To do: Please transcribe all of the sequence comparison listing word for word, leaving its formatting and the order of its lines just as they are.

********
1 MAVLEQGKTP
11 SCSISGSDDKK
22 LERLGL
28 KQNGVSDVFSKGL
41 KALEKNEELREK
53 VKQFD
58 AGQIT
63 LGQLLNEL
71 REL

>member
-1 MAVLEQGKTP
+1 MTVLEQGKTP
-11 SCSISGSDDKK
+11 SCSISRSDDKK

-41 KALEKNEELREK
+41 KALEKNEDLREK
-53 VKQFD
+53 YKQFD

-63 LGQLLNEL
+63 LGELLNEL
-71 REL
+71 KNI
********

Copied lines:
1 MAVLEQGKTP
11 SCSISGSDDKK
22 LERLGL
28 KQNGVSDVFSKGL
41 KALEKNEELREK
53 VKQFD
58 AGQIT
63 LGQLLNEL
71 REL

>member
-1 MAVLEQGKTP
+1 MTVLEQGKTP
-11 SCSISGSDDKK
+11 SCSISRSDDKK

-41 KALEKNEELREK
+41 KALEKNEDLREK
-53 VKQFD
+53 YKQFD

-63 LGQLLNEL
+63 LGELLNEL
-71 REL
+71 KNI